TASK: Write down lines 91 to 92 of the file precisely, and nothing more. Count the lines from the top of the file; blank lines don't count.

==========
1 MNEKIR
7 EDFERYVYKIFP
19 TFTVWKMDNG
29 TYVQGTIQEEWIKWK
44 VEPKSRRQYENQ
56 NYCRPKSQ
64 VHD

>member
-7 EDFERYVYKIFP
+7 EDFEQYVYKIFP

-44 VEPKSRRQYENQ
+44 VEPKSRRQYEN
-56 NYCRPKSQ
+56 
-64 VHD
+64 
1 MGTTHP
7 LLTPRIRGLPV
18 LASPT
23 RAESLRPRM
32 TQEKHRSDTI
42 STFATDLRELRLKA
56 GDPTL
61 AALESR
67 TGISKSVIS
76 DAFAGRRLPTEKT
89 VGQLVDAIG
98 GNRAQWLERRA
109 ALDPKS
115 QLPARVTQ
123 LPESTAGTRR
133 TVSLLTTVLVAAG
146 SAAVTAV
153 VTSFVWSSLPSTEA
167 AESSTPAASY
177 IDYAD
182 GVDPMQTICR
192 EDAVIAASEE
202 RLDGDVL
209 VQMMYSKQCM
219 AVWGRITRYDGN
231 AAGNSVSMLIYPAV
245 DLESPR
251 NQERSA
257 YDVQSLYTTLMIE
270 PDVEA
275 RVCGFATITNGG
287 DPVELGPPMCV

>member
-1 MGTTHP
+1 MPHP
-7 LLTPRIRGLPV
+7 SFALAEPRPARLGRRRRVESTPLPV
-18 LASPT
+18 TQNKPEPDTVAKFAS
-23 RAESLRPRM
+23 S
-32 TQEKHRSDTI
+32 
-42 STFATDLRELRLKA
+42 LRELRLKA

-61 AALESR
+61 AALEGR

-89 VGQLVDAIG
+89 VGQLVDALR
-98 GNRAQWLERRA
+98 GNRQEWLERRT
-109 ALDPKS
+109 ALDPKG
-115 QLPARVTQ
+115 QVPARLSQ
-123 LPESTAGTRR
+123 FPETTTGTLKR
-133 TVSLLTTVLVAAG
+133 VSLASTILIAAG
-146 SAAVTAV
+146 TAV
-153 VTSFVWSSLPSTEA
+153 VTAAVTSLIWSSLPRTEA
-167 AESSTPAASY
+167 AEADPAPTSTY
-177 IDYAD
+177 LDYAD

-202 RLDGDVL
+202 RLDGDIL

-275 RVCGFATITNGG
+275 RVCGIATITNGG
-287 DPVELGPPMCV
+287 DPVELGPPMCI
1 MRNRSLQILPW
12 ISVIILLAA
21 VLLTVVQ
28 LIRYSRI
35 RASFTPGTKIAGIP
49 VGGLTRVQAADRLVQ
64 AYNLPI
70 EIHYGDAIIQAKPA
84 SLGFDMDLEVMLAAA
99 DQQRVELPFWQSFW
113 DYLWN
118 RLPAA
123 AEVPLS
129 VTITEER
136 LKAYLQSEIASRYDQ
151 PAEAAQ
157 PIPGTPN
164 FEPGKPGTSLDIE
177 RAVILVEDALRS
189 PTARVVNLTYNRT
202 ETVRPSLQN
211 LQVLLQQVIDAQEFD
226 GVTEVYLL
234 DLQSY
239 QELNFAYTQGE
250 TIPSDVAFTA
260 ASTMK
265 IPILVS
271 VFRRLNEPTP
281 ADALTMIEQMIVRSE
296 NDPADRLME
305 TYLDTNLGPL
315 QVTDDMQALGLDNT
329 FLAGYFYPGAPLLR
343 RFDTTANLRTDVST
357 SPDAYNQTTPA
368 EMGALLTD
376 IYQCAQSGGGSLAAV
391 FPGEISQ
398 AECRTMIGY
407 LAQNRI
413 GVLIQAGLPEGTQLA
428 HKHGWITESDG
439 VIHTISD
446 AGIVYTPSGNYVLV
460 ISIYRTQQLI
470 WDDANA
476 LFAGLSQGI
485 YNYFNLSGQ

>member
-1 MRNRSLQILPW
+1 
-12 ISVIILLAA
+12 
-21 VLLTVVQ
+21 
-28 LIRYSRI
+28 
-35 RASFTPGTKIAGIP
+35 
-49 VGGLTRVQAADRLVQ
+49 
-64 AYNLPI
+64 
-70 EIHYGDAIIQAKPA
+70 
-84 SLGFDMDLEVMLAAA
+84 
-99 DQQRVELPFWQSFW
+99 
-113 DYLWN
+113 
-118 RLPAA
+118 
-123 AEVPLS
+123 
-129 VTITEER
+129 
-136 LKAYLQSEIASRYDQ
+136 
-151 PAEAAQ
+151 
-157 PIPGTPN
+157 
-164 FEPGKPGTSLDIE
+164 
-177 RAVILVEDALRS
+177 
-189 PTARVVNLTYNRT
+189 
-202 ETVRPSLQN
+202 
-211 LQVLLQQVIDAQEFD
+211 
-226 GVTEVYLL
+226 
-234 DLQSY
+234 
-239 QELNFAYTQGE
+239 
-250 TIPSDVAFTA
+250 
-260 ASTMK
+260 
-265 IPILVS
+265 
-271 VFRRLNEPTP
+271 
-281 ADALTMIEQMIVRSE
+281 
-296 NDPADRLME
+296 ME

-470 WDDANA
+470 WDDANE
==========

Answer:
12 ISVIILLAA
21 VLLTVVQ